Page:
#26 Monster Mash

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Posted 31 March 2012 - 06:11 AM

Execution looks sweet, prop doesn't. I think someone said it was from a torquedo.



#27 Trevor B

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Posted 31 March 2012 - 06:59 PM

Execution looks sweet, prop doesn't. I think someone said it was from a torquedo.

Ha, ha.
Prop looks sweet, execution doesn't- imho.

#28 haligonian winterr

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Posted 01 April 2012 - 02:21 PM

The new Columbia 32 Carbon has a retractable 3 blade unit:

Attached File  C32 Carbon retract prop.jpg   33.92K   123 downloads Attached File  C32 Carbon underside.jpg   45.95K   115 downloads


Farr 11s up here has one of those. Uses a folding two-blade prop instead of a fixed blade prop. Don't know the thinking behind it but the boat has all the fancy hardware (canting, twin boards etc.) so it would be interesting to see the justification.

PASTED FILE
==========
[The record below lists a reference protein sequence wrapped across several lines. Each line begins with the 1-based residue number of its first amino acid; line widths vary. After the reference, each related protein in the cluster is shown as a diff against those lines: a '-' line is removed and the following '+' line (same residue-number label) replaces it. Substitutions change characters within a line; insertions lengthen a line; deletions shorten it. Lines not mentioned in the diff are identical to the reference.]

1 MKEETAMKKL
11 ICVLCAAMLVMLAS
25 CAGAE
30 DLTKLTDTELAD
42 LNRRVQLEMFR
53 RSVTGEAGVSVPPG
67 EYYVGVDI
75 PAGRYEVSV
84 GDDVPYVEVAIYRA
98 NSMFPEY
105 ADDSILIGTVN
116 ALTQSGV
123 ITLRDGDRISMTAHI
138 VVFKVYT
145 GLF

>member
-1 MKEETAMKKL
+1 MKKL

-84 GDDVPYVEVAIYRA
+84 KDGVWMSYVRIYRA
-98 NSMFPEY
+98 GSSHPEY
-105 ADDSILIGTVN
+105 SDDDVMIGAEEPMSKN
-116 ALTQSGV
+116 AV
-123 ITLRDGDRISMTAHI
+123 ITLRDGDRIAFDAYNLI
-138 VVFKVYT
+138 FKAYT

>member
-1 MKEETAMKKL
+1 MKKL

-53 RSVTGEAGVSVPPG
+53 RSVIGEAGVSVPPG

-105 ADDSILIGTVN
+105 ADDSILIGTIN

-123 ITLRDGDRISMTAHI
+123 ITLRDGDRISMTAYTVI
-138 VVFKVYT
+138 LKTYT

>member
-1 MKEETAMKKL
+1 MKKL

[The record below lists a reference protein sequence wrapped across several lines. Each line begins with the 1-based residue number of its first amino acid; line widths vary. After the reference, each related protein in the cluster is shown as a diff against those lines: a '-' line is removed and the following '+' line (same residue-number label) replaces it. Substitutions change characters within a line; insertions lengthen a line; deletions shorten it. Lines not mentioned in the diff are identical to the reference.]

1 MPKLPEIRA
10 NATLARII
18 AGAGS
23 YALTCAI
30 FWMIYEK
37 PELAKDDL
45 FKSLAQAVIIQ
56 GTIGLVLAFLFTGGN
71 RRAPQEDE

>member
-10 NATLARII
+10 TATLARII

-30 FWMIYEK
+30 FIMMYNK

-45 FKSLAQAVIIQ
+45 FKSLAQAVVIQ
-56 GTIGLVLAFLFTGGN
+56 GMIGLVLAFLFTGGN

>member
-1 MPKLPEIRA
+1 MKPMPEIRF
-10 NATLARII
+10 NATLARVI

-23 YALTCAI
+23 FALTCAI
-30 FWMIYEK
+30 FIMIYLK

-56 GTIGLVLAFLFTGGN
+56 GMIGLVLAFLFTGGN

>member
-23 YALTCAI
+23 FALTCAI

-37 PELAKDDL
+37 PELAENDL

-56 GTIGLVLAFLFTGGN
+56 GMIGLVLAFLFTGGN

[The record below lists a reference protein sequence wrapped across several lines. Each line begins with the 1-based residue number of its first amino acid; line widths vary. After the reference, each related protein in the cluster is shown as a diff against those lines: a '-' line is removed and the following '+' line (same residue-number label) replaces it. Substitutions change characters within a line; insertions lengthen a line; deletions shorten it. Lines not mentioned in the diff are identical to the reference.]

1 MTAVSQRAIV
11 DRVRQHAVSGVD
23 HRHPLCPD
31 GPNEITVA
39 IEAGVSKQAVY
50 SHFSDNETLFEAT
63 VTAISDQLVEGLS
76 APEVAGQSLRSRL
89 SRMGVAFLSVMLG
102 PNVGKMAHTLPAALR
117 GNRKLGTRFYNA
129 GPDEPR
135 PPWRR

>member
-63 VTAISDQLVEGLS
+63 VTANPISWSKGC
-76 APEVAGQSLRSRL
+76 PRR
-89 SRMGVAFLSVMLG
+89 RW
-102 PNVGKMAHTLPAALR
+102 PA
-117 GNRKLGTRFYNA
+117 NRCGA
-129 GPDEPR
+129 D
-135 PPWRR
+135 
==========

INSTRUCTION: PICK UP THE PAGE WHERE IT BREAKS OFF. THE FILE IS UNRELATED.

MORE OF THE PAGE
HW

#29 Trickypig

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Posted 02 April 2012 - 12:21 AM


The new Columbia 32 Carbon has a retractable 3 blade unit:

Attached File  C32 Carbon retract prop.jpg   33.92K   123 downloads Attached File  C32 Carbon underside.jpg   45.95K   115 downloads


Farr 11s up here has one of those. Uses a folding two-blade prop instead of a fixed blade prop. Don't know the thinking behind it but the boat has all the fancy hardware (canting, twin boards etc.) so it would be interesting to see the justification.

HW


I searched everywhere for info on this boat's drive system and found nothing except Bob Perry reviewing the design in its early conception as having a lifting 15hp outboard. It would seem there would be no need to have a folding prop on a retractable system and it may actually be less efficient.